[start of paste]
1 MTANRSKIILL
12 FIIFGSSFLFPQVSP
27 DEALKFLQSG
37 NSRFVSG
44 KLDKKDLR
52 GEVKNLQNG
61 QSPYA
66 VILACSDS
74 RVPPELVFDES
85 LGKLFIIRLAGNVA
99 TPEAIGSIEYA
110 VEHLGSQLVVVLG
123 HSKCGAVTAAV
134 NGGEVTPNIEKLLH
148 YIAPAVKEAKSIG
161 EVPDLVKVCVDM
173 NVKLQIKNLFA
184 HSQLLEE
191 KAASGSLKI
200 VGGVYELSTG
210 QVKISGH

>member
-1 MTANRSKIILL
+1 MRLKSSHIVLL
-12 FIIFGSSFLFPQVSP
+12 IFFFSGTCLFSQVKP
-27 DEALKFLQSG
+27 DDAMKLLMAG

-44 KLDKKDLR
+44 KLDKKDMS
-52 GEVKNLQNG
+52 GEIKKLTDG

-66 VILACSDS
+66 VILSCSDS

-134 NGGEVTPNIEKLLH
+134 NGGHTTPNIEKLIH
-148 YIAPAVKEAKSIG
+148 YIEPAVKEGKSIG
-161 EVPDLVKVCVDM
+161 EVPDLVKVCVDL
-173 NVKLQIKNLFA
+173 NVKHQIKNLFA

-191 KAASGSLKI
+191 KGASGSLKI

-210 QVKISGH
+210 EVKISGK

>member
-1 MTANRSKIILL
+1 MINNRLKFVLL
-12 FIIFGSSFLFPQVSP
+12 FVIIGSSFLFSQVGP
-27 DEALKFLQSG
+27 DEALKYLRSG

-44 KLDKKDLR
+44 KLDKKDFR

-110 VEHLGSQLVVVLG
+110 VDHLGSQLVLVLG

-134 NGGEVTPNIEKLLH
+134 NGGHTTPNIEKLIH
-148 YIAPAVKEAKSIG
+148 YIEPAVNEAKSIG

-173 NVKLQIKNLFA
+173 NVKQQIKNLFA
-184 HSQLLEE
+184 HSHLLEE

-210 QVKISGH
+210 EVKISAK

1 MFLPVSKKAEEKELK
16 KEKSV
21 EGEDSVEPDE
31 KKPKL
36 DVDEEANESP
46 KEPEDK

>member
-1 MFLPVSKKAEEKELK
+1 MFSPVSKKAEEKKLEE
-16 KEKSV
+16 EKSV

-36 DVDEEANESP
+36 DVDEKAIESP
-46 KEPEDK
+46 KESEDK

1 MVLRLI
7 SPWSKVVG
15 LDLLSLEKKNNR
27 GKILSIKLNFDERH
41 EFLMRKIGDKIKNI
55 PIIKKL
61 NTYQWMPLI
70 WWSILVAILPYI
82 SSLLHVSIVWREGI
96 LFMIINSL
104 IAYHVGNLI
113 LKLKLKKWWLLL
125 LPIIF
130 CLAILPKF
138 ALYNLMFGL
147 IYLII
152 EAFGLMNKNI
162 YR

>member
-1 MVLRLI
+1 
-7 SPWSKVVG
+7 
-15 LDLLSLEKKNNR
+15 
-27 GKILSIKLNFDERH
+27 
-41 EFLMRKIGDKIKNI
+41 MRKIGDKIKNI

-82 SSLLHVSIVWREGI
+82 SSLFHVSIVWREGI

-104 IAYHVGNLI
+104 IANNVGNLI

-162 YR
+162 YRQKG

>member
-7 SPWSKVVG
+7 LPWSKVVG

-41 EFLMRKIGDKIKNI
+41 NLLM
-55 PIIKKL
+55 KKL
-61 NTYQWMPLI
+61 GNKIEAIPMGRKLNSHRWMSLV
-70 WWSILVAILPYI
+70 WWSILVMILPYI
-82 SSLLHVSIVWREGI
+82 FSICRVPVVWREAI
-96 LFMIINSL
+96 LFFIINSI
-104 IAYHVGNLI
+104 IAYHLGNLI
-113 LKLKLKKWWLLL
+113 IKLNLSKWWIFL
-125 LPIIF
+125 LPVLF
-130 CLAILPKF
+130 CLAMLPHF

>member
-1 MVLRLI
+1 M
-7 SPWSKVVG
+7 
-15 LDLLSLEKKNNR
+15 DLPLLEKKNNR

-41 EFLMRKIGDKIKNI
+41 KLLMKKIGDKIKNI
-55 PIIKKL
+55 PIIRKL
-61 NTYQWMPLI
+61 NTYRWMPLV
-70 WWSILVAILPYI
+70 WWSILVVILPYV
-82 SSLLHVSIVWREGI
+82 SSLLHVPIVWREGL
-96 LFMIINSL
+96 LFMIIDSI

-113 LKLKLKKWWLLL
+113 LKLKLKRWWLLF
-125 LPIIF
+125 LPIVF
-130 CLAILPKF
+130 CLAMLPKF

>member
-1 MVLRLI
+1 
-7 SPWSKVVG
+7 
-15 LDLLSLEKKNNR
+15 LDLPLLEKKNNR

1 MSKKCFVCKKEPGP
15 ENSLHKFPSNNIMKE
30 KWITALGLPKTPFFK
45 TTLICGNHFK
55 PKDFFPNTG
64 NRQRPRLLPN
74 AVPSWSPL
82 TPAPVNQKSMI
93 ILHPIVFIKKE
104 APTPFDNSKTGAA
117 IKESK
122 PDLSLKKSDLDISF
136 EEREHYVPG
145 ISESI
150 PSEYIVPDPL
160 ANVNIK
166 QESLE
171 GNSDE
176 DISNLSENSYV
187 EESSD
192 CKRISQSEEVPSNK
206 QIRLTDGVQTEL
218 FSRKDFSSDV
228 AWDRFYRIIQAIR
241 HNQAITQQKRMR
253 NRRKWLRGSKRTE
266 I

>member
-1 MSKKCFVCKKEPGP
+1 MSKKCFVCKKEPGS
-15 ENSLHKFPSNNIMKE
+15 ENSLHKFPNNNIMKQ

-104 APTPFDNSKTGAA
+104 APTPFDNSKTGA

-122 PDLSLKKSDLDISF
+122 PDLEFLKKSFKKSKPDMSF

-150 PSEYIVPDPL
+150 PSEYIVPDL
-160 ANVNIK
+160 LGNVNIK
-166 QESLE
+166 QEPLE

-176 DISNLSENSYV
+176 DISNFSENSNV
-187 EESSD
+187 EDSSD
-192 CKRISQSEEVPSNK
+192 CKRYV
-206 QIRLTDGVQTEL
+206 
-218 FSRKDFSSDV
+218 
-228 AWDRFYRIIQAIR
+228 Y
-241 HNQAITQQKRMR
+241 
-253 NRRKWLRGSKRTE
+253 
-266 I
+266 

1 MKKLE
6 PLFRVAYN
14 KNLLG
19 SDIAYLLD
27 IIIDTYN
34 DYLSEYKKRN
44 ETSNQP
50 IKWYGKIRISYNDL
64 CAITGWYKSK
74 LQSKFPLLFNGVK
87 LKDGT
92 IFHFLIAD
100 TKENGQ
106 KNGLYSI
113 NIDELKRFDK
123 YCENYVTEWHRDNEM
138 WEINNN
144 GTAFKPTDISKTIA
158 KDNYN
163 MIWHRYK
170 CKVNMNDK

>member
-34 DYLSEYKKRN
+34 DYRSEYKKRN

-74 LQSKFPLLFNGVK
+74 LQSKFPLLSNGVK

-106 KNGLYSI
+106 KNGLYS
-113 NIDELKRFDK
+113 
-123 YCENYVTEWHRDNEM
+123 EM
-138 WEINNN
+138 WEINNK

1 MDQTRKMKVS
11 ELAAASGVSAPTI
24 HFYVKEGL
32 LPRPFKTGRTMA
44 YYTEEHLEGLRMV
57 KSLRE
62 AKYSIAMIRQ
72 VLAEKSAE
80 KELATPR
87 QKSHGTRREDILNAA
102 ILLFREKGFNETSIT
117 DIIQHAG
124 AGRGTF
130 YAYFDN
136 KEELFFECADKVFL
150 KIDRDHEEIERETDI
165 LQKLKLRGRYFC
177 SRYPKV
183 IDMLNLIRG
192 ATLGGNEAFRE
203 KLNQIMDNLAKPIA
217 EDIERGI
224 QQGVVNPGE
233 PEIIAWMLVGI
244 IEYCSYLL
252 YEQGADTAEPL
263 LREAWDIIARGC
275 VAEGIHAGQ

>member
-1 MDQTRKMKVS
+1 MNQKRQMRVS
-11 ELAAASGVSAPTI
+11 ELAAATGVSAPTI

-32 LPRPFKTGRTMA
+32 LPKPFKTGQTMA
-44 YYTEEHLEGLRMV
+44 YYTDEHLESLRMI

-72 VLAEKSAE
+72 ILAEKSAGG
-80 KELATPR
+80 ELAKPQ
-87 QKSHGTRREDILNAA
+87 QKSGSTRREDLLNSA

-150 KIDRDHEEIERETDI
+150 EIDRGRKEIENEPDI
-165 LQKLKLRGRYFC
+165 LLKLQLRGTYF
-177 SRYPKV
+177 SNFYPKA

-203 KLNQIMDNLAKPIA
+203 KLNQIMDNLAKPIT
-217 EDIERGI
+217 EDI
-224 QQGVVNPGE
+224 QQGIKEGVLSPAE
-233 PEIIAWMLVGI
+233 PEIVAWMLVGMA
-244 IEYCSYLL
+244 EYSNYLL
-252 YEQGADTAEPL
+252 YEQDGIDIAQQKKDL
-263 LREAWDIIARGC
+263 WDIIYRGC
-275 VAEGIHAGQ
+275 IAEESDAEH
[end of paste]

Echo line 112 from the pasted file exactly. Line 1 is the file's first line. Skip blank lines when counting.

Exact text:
-82 SSLLHVSIVWREGI